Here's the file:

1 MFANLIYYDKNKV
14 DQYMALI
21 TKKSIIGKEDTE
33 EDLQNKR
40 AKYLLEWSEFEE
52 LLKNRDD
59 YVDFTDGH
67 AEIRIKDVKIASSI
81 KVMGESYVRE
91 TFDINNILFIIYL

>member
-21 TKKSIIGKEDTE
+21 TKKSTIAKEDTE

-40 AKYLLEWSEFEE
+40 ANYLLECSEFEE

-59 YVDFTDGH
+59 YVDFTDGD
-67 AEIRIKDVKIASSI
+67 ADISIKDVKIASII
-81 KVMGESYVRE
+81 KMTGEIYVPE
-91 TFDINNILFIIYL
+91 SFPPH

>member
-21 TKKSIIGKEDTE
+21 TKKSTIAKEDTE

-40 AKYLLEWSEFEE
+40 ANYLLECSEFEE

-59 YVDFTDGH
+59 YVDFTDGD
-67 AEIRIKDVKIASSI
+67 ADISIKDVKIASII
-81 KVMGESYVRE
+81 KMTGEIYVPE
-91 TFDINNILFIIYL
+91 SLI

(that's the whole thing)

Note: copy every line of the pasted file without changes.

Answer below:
1 MFANLIYYDKNKV
14 DQYMALI
21 TKKSIIGKEDTE
33 EDLQNKR
40 AKYLLEWSEFEE
52 LLKNRDD
59 YVDFTDGH
67 AEIRIKDVKIASSI
81 KVMGESYVRE
91 TFDINNILFIIYL

>member
-21 TKKSIIGKEDTE
+21 TKKSTIAKEDTE

-40 AKYLLEWSEFEE
+40 ANYLLECSEFEE

-59 YVDFTDGH
+59 YVDFTDGD
-67 AEIRIKDVKIASSI
+67 ADISIKDVKIASII
-81 KVMGESYVRE
+81 KMTGEIYVPE
-91 TFDINNILFIIYL
+91 SFPPH

>member
-21 TKKSIIGKEDTE
+21 TKKSTIAKEDTE

-40 AKYLLEWSEFEE
+40 ANYLLECSEFEE

-59 YVDFTDGH
+59 YVDFTDGD
-67 AEIRIKDVKIASSI
+67 ADISIKDVKIASII
-81 KVMGESYVRE
+81 KMTGEIYVPE
-91 TFDINNILFIIYL
+91 SLI